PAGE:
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Teaching adolescents how to evaluate the quality of online information
Edutopia
An essential part of online research is the ability to critically evaluate information. This includes the ability to read and evaluate its level of accuracy, reliability and bias. When we recently assessed 770 seventh graders in two states to study these areas, the results definitely got our attention.
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TRENDING ARTICLES
Missed last week's issue? See which articles your colleagues read most.

    Education Week releases Technology Counts 2014 (Education Week)
Protecting student data in the age of marketing and advertising (District Administration Magazine)
Education technology startups raised over half a billion dollars in Q1 (TechCrunch)
10 ways computers are changing public schools (eSchool News)
Technology leadership evolved (THE Journal)

Don't be left behind. Click here to see what else you missed.


How would exascale computing impact K-12?
EdTech Magazine
Calculators revolutionized math education by allowing students to scrap the grunt work of multiplying and dividing so they could focus on higher-order thinking. Then along came the Internet, giving them access to nearly limitless information. Eventually, students may even be able to conduct advanced research studies with just a few keystrokes.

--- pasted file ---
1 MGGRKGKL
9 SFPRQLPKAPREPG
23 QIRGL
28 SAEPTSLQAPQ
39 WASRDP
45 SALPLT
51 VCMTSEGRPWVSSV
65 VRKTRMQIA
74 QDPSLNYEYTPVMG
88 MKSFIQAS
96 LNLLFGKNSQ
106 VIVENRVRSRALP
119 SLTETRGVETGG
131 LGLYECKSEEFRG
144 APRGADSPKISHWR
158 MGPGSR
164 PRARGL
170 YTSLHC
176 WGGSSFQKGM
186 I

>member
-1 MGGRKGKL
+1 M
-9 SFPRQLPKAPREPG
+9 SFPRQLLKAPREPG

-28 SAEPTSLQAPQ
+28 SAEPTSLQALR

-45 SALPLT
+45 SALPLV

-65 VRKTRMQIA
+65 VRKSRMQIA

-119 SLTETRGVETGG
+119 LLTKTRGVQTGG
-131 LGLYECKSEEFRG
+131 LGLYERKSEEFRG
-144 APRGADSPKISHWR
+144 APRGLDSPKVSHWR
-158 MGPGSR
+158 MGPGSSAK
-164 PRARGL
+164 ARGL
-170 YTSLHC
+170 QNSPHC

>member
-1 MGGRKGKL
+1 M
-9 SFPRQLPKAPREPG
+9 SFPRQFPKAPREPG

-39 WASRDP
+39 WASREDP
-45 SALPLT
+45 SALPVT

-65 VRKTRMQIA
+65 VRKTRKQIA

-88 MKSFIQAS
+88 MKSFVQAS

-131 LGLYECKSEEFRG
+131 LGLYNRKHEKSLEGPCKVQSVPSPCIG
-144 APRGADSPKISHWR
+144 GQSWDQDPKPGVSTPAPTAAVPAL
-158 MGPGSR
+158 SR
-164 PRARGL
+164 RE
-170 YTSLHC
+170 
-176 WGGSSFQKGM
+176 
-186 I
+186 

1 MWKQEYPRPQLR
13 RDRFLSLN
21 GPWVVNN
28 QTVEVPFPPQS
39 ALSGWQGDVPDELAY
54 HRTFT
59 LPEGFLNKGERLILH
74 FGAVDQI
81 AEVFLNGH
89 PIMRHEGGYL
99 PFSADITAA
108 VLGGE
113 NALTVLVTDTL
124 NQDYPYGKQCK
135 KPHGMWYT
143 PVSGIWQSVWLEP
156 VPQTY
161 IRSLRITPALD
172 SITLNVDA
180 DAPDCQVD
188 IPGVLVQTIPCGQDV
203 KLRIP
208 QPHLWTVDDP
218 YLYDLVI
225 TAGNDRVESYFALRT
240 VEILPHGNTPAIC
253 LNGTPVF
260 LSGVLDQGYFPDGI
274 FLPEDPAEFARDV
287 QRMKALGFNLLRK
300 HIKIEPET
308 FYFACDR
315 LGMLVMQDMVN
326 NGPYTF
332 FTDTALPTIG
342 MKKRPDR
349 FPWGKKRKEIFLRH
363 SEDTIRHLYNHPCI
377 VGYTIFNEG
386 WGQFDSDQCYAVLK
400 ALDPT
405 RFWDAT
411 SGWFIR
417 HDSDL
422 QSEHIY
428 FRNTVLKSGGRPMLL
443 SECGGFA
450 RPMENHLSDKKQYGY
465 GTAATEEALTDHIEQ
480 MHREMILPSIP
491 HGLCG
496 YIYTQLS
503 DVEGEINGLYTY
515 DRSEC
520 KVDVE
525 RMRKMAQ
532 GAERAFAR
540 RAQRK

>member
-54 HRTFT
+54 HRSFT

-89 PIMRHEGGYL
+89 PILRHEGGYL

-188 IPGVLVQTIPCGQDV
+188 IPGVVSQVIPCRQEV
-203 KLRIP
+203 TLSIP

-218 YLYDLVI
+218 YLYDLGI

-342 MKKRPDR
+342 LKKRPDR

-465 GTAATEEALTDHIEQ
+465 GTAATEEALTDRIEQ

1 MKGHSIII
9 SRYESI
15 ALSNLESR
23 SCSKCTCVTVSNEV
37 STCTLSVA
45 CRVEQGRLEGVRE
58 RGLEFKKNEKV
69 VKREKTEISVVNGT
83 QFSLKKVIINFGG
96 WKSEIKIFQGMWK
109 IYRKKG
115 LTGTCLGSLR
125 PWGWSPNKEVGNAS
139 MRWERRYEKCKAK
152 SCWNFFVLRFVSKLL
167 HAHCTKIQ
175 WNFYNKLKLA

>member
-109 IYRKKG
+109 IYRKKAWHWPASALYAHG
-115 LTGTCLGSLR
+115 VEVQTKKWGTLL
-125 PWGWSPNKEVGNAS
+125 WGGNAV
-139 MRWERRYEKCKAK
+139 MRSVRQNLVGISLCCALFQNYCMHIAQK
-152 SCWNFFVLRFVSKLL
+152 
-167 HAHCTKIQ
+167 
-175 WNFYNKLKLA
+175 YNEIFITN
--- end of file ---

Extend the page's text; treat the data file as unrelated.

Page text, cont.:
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When are tech tools worth the investment for schools?
The Hechinger Report
An ed-tech discussion at a national conference stalled for 10 minutes while organizers struggled with a high-tech method of figuring out who was in the room. The exercise highlighted new software that has spread to classrooms around the world — and proved a perfect case in point for the discussion, "The Cutting Edge of Technology: Exploring the tradeoffs in schools' early adoption of technology." The discussion took place at the Yale School of Management Education Leadership Conference in New Haven, Conn. It featured two school administrators who have brought mobile software platforms into their schools, and two entrepreneurs who built them.
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Colby Horton, Vice President of Publishing, 469.420.2601